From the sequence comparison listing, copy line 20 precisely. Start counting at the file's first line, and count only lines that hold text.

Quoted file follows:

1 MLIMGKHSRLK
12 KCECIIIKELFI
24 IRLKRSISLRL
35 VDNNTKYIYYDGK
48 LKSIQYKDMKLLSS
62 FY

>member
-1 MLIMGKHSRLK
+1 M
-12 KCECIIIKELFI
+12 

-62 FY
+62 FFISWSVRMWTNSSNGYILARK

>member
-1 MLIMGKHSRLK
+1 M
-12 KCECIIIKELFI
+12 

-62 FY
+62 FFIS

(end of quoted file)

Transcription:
+62 FFIS